September 12, 2019
'The View's' Whoopi Goldberg Outraged Over Congress Members Who Did Not Observe 9/11 Moment Of Silence

The View moderator Whoopi Goldberg expressed outrage over members of Congress who chose to skip a moment of silence held on the Capitol building steps for the victims of 9/11 on the 18th anniversary of the terror attacks on the United States during a panel discussion on the daily ABC talk series.

The discussion began after it was revealed that New York City had mandated a moment of silence in schools in remembrance of the events of that day.

While House Speaker Nancy Pelosi and other members of congress did observe a moment of silence, Goldberg believed, as representatives of the people of the United States, all members of congress should have participated. The discussion was revealed in a Twitter post by the daytime series.

"Not everyone is honoring moments of silence. Apparently only 26 percent of House members showed up to the moment of silence on the steps on the Capitol this morning," Goldberg stated on the talk series about the way our elected representatives paid their respects for those who perished in the events of that tragic day.

A law was passed that mandates New York City public schools must observe a moment of silence on that day so that children will understand the tragedy that occurred as a way to continue to learn and understand the history of the day.

"We don't know why they weren't there, but this might not have been the right day to screw around with the optics. I'm just saying, this is a moment that affected everyone in this country. Not just New Yorkers. They came for America," Goldberg said on the series. "They hit us here first and then went to other places to take us, try to take us down. That affected many more people than just us here, and this is an American issue."

A video of lawmakers on the Capitol steps was uploaded to YouTube by C-Span.

The View's co-hosts, which include Abby Huntsman, Joy Behar, Sunny Hostin, and Meghan McCain, all agreed with Goldberg.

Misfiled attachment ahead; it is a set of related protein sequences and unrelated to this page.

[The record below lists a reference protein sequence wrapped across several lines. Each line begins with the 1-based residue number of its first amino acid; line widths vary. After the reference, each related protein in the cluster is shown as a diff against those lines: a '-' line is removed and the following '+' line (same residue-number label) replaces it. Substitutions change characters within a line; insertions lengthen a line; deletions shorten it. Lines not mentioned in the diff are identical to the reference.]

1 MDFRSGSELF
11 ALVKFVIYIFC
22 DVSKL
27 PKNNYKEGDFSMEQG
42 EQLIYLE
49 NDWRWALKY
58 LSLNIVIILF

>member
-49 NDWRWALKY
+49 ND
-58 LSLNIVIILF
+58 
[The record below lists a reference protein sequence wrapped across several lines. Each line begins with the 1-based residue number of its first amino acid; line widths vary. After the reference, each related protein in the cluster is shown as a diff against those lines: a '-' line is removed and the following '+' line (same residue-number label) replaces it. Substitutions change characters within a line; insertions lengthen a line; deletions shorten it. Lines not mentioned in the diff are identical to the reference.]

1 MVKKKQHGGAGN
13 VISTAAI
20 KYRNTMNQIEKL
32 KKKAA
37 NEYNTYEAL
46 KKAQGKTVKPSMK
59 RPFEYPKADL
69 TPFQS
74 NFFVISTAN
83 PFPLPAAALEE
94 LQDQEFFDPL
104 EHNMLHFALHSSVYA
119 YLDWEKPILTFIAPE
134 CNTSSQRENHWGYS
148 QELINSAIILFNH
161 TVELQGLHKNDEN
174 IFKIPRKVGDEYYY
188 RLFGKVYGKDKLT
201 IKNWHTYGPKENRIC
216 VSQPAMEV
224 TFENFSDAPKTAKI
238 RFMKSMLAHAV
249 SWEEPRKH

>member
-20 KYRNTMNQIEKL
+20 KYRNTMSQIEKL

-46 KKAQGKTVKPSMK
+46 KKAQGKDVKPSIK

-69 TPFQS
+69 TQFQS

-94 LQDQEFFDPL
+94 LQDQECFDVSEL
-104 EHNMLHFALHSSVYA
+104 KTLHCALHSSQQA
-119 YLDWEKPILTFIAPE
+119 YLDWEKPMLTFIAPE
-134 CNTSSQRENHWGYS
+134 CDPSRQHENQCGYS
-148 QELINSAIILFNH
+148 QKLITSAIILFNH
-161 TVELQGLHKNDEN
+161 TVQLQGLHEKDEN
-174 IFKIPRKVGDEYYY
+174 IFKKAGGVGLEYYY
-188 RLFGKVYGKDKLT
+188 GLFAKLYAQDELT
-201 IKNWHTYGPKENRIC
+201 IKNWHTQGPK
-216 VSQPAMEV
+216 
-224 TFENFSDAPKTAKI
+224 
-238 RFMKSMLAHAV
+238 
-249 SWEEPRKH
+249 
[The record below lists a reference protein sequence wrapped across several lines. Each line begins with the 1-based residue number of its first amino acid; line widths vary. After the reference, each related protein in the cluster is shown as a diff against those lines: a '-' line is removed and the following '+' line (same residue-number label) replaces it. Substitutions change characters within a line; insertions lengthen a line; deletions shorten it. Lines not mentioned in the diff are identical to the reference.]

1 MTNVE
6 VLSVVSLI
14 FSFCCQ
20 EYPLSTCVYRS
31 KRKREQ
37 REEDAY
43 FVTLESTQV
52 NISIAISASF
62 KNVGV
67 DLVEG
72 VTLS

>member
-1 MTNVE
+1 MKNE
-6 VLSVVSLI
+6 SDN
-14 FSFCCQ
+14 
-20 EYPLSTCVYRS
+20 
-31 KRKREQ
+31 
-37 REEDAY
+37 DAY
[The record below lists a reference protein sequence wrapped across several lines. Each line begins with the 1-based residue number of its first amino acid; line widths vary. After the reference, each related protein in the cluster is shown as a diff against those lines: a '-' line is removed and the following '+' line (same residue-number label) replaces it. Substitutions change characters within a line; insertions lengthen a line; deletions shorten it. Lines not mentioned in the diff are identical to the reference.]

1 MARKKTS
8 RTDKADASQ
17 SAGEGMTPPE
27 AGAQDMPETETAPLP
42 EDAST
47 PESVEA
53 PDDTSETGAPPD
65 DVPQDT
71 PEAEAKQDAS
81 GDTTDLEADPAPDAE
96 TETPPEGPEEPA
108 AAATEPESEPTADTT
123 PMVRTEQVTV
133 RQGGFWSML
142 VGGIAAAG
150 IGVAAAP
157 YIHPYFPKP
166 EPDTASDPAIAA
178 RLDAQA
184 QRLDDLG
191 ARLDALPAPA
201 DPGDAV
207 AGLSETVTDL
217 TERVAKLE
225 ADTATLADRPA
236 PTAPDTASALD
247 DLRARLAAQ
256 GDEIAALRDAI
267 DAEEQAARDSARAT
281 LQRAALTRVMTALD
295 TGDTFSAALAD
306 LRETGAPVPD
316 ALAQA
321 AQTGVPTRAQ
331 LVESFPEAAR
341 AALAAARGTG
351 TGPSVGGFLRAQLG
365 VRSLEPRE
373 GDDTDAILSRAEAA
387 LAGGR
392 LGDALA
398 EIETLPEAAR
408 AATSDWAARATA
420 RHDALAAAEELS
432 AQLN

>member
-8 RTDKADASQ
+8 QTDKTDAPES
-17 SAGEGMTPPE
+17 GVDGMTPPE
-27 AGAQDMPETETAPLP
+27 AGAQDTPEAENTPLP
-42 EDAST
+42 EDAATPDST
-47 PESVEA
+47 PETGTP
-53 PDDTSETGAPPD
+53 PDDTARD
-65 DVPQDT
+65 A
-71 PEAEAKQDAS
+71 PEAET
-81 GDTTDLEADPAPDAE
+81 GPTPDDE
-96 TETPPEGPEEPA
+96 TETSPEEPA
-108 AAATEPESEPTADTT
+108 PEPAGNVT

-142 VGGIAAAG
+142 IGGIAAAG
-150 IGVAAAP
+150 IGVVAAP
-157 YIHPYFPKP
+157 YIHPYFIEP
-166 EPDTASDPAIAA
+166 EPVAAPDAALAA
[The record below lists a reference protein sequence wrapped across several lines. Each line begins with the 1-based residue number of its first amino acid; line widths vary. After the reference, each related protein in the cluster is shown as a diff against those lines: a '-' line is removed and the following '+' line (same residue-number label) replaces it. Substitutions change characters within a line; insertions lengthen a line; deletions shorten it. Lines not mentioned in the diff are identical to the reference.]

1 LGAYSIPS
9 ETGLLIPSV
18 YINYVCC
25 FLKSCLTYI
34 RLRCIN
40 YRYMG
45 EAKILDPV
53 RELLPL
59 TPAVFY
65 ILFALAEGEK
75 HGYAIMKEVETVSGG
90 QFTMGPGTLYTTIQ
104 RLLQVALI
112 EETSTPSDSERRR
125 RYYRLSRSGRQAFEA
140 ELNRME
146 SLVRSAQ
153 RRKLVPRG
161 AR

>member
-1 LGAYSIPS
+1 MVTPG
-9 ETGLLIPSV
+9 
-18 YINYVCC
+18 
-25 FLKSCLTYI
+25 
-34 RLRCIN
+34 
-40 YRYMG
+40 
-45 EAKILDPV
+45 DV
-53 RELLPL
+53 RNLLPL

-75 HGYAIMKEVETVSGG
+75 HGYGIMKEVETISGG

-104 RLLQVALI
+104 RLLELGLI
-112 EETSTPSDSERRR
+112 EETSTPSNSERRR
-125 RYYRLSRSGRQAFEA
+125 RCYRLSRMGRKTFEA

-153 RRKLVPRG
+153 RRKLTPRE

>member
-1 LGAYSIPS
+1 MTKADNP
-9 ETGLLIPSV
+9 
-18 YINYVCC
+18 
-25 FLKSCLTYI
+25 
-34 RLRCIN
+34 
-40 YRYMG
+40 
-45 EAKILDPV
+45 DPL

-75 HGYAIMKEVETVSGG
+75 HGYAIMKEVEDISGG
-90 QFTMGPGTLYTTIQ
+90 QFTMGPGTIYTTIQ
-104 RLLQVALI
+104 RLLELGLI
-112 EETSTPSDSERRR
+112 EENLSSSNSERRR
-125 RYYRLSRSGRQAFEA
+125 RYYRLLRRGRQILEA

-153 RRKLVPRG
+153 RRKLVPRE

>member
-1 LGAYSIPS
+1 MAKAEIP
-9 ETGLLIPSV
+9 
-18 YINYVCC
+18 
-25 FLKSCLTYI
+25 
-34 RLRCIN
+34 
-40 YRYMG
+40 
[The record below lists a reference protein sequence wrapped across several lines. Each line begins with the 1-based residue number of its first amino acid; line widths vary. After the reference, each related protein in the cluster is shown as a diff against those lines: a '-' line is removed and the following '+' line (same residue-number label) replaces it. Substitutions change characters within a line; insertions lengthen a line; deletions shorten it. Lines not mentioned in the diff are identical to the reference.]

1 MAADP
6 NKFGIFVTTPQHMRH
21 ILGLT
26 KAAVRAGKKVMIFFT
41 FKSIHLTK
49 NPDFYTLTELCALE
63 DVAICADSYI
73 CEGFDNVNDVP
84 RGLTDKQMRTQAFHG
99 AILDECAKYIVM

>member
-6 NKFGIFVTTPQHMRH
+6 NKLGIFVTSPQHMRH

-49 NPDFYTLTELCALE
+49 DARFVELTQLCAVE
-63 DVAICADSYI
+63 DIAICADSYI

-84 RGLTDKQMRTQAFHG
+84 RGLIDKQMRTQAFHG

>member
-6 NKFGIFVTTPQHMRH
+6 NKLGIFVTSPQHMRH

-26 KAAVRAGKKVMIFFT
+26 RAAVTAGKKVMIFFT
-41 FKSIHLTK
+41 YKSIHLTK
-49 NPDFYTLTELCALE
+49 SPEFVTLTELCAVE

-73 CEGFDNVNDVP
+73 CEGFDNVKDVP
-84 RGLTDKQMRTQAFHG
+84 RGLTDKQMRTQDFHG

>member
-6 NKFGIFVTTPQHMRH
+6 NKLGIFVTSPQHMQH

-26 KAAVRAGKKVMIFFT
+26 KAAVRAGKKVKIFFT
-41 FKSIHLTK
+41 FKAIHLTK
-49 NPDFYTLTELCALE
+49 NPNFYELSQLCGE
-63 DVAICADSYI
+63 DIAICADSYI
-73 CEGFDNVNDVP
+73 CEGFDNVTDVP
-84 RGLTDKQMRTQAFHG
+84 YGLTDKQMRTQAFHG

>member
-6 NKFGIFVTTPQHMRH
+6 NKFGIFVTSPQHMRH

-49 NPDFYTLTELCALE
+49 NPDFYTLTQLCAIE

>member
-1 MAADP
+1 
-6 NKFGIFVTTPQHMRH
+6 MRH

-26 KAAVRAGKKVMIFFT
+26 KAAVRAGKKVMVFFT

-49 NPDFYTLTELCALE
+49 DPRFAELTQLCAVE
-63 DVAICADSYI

Huntsman noted during the discussion that, while most Americans remember the events of that tragic day and remember where they were when they learned of the moments two planes were hijacked and driven directly into the World Trade Center, as well as a third plane that was overtaken by passengers and crashed in Shanksville, Pennsylvania, many other people live the events of that horror every day. Those are the people that lost loved ones.

Hostin remarked that the moment of silence should not just be in New York, but a national event because the entire country was affected.

McCain concurred that New York is the ultimate melting pot and the greatest city in the world and passing a moment of silence law for New York schools is a way to honor those who lived, worked and responded to the events of the day and a way for all New Yorkers to honor their city as well.

McCain, who has been outspoken against the Trump administration and house members who continue to support what she believes are unjust policies of the president, recently revealed that she was "Team Chrissy" in a war of words that broke out between President Donald Trump, Chrissy Teigen and her husband, John Legend, on Twitter, reported The Inquisitr.

The View airs weekdays at 11 a.m. EST on ABC Television.